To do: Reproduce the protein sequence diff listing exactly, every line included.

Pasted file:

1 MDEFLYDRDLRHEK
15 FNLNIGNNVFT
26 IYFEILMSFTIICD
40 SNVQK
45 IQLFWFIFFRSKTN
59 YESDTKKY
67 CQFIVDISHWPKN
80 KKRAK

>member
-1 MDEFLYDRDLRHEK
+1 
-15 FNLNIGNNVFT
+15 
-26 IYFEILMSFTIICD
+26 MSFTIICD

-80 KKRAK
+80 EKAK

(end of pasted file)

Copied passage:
1 MDEFLYDRDLRHEK
15 FNLNIGNNVFT
26 IYFEILMSFTIICD
40 SNVQK
45 IQLFWFIFFRSKTN
59 YESDTKKY
67 CQFIVDISHWPKN
80 KKRAK

>member
-1 MDEFLYDRDLRHEK
+1 
-15 FNLNIGNNVFT
+15 
-26 IYFEILMSFTIICD
+26 MSFTIICD

-80 KKRAK
+80 EKAK